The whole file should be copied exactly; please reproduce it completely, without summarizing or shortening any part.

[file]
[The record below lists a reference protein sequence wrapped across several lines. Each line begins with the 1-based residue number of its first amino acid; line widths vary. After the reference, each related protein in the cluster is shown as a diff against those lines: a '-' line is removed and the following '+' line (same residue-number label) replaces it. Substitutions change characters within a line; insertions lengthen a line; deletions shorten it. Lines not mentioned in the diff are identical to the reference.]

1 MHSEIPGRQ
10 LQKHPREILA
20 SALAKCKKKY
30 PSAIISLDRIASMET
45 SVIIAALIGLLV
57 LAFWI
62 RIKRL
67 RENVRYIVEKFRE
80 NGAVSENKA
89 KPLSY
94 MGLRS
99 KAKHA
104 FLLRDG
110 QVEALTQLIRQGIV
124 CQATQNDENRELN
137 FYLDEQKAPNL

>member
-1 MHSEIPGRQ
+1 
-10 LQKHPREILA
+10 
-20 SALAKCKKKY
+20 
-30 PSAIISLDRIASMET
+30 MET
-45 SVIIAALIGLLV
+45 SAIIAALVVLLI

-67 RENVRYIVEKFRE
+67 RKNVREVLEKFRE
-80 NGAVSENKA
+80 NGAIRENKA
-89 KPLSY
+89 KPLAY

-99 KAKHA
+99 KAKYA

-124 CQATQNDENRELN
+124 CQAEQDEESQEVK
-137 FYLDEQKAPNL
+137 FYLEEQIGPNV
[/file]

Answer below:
[The record below lists a reference protein sequence wrapped across several lines. Each line begins with the 1-based residue number of its first amino acid; line widths vary. After the reference, each related protein in the cluster is shown as a diff against those lines: a '-' line is removed and the following '+' line (same residue-number label) replaces it. Substitutions change characters within a line; insertions lengthen a line; deletions shorten it. Lines not mentioned in the diff are identical to the reference.]

1 MHSEIPGRQ
10 LQKHPREILA
20 SALAKCKKKY
30 PSAIISLDRIASMET
45 SVIIAALIGLLV
57 LAFWI
62 RIKRL
67 RENVRYIVEKFRE
80 NGAVSENKA
89 KPLSY
94 MGLRS
99 KAKHA
104 FLLRDG
110 QVEALTQLIRQGIV
124 CQATQNDENRELN
137 FYLDEQKAPNL

>member
-1 MHSEIPGRQ
+1 
-10 LQKHPREILA
+10 
-20 SALAKCKKKY
+20 
-30 PSAIISLDRIASMET
+30 MET
-45 SVIIAALIGLLV
+45 SAIIAALVVLLI

-67 RENVRYIVEKFRE
+67 RKNVREVLEKFRE
-80 NGAVSENKA
+80 NGAIRENKA
-89 KPLSY
+89 KPLAY

-99 KAKHA
+99 KAKYA

-124 CQATQNDENRELN
+124 CQAEQDEESQEVK
-137 FYLDEQKAPNL
+137 FYLEEQIGPNV